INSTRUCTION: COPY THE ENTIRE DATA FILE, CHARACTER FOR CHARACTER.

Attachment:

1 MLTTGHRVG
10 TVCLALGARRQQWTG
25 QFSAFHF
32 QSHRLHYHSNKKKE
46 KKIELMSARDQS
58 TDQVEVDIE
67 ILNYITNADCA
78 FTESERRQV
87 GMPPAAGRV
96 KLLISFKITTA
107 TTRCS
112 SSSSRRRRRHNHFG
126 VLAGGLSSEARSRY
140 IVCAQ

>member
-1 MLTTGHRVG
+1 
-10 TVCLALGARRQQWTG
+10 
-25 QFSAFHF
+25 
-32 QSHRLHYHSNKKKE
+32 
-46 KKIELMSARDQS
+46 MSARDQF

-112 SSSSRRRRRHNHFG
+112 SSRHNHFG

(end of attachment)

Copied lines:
1 MLTTGHRVG
10 TVCLALGARRQQWTG
25 QFSAFHF
32 QSHRLHYHSNKKKE
46 KKIELMSARDQS
58 TDQVEVDIE
67 ILNYITNADCA
78 FTESERRQV
87 GMPPAAGRV
96 KLLISFKITTA
107 TTRCS
112 SSSSRRRRRHNHFG
126 VLAGGLSSEARSRY
140 IVCAQ

>member
-1 MLTTGHRVG
+1 
-10 TVCLALGARRQQWTG
+10 
-25 QFSAFHF
+25 
-32 QSHRLHYHSNKKKE
+32 
-46 KKIELMSARDQS
+46 MSARDQF

-112 SSSSRRRRRHNHFG
+112 SSRHNHFG